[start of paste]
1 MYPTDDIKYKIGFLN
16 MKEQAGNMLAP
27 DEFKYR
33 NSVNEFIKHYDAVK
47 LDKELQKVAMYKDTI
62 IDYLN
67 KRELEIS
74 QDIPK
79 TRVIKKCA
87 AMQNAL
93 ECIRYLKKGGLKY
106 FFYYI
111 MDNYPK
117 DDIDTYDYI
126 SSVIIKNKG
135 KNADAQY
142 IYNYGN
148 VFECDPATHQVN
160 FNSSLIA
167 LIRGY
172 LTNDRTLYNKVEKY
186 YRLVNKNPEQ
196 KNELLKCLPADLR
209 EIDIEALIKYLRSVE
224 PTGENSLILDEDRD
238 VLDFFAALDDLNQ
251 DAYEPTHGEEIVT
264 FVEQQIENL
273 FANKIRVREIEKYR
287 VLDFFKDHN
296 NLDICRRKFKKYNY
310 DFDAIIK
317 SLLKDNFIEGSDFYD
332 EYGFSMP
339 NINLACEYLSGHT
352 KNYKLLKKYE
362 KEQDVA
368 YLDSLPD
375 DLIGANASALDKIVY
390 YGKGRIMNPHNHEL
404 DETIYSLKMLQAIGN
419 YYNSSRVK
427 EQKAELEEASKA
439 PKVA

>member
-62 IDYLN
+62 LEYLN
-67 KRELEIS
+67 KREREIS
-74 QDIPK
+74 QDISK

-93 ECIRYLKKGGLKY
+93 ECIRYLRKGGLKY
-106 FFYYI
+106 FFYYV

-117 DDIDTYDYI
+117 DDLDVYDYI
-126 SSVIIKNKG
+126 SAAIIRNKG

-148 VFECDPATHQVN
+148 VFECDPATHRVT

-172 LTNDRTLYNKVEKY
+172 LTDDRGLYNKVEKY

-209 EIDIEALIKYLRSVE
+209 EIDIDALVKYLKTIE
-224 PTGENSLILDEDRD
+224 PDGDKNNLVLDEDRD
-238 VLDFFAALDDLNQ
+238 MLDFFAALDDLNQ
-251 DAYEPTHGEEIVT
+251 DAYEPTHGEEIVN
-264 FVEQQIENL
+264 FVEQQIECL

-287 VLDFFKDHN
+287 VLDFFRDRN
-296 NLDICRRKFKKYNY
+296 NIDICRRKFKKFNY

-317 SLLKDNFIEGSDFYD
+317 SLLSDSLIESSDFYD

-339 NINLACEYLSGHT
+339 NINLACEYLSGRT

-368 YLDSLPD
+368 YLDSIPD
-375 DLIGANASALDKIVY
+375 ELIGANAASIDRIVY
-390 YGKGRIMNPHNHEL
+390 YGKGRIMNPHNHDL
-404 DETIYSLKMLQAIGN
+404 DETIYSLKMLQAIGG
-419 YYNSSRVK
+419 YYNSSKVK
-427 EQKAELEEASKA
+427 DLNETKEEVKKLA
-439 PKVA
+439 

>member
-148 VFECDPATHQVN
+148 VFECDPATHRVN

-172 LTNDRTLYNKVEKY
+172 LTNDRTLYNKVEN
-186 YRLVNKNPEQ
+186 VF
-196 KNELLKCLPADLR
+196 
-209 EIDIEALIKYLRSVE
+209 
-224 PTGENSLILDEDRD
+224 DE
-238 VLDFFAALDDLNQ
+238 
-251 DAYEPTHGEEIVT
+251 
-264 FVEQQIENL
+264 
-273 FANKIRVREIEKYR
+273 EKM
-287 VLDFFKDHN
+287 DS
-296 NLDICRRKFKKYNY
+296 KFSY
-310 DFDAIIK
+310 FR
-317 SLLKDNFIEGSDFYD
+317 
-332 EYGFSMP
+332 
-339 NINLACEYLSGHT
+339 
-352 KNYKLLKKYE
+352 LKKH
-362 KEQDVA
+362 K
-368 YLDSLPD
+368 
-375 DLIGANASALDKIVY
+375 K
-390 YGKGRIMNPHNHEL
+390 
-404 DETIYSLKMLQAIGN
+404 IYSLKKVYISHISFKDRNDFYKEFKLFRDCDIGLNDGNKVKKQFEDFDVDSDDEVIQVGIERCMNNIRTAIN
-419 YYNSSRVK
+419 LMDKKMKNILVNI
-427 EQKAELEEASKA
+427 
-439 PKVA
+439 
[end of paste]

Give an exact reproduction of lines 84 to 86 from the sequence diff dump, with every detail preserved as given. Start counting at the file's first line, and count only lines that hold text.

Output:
-375 DLIGANASALDKIVY
+375 ELIGANAASIDRIVY
-390 YGKGRIMNPHNHEL